I saw Jurassic World with my family last Saturday and have been thinking about it ever since. I grew up watching the original movies (Jurassic Park actually came out the year I was born), though I haven’t gotten around to reading the books yet.
I was skeptical about Jurassic World. The trailer made it look fantastic, but would it really live up to expectations? How can anything compete with the original?
The movie was good. It seemed to be the perfect combination of old and new. The way the park and attractions were set up made it feel so realistic, like taking a trip to Disney World or SeaWorld. There was action and some pretty impressive dinosaurs, but what I liked most about it was the feel of the park. The filmmakers really took their time in the way everything was portrayed.
There were some things I thought could be better, though. The plot didn’t seem as seamless to me–there were a bunch of action scenes thrown together but they did not build off of each other. There was a character that served as the antagonist, but there was not much depth to him or his plan (pretty much just like Dennis in Jurassic Park but more military driven). Then there’s that familiar only-the-bad-guys-get-devoured thing that doesn’t really make much sense. It’s not like dinosaurs can smell the villain on you. But I digress.
My point is, the movie was good, but not perfect. But as I reflected upon it, I felt bad for judging the way the dinosaurs looked or the number of victims they killed. Because wasn’t that the point of the movie? People are not satisfied these days. They want everything bloodier; they want the dinosaurs bigger and with more teeth. They don’t want what they actually looked like. They want the thrill.
I mean, if the velociraptors looked like actual velociraptors, nobody would enjoy it:
The movie was what I expected, even more so, but the message was what really got me. It wasn’t just about the ethics of creating hybrid dinosaurs; it was a reflection of what we, as moviegoers, expect, and how our expectations are often impossible to meet.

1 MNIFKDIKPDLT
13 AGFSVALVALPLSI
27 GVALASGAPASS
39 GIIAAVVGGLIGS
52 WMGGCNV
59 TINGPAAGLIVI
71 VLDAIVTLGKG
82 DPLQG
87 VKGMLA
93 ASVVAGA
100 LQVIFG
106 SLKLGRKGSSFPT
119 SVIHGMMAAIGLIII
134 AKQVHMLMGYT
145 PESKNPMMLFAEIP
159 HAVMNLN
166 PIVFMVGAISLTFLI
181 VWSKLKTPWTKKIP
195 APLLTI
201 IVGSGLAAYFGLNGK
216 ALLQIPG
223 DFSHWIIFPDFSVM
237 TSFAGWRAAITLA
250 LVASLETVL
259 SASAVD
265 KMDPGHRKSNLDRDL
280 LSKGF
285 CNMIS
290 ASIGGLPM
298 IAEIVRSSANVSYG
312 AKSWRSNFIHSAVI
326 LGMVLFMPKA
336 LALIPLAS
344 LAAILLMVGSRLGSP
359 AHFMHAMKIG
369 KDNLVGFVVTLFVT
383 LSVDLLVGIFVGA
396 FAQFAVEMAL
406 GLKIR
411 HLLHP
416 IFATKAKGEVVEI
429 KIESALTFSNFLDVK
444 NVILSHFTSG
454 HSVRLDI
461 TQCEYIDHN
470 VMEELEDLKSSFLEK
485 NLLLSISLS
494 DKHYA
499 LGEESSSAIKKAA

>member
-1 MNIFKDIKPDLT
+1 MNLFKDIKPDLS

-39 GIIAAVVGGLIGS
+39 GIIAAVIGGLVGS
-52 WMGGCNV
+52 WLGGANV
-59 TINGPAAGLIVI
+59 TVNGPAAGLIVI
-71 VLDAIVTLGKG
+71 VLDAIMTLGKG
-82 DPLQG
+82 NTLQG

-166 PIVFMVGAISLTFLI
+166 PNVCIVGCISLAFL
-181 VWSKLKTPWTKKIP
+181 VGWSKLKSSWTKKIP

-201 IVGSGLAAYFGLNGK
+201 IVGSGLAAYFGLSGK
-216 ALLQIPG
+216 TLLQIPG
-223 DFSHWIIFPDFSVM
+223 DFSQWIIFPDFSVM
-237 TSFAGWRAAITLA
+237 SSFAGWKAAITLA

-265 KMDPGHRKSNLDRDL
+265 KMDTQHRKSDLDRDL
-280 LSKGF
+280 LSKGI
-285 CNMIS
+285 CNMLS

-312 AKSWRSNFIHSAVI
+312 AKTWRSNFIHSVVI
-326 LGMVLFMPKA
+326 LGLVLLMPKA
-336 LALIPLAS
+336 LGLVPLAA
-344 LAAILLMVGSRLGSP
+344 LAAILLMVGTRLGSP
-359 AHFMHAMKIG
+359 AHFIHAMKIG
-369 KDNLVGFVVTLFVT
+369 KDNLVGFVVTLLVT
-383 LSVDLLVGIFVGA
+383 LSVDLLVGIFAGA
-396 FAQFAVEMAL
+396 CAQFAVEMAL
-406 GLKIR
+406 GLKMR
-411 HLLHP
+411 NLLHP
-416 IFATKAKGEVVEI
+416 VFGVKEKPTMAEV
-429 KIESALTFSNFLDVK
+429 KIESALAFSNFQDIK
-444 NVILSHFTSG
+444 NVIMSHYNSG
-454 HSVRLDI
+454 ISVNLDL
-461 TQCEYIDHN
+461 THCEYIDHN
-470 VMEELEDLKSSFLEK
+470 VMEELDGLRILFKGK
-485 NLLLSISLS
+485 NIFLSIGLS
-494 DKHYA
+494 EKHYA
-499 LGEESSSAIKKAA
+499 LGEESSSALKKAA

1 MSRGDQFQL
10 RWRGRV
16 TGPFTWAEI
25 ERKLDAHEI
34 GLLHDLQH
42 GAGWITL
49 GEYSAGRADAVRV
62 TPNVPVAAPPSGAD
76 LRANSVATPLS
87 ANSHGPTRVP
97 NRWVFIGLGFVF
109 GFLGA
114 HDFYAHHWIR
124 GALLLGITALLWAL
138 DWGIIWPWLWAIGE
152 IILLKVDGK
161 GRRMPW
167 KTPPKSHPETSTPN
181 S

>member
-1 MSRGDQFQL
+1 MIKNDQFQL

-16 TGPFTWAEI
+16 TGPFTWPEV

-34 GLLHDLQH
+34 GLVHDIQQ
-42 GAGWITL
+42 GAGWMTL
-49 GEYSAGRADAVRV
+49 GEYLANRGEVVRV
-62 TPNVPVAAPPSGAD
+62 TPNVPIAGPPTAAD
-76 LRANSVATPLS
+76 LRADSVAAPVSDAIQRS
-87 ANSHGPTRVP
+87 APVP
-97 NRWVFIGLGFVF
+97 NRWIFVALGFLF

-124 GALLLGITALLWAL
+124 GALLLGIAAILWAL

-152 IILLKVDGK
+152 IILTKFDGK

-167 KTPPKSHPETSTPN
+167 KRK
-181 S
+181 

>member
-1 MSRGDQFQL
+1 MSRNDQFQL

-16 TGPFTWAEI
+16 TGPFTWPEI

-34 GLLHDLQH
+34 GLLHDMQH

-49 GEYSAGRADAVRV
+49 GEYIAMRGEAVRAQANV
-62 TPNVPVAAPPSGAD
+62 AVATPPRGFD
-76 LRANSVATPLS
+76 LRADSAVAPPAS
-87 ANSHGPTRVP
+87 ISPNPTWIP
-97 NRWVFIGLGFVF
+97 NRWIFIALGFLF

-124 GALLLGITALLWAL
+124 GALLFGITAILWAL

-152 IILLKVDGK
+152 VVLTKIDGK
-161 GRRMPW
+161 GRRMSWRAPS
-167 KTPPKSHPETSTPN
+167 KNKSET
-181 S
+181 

[below I chase a rabbit that has little to do with the movie]
That’s what I got out of the movie. Deacon thinks I’m looking too far into it (a criticism I seem to get a lot). But it’s my opinion that books and movies are for more complex than viewers realize initially. The creators spend more time and effort putting everything together than we could ever know, and they know what they’re doing. They know the little things that we might not realize until after we’ve watched it 20 times. I think anything that is created with such great time and effort deserves the right to be analyzed thoroughly.
Furthermore, once something is produced, it no longer belongs to the creator. Books don’t belong to authors; poems don’t belong to poets. (dinosaurs don’t belong to scientists) They belong to the readers, just as movies belong to the viewers. They become what we want them to be. You like a song because the lyrics speak to you personally and you can derive meaning from them, even if that meaning was not what the songwriter had in mind when it was written.
My point is that it is okay to analyze something beyond the surface. It’s exciting, even. Most of the time, you’ll find things that you didn’t realize were there. You’ll develop a fan theory that people either love or hate, but either way, it will make you appreciate the story more.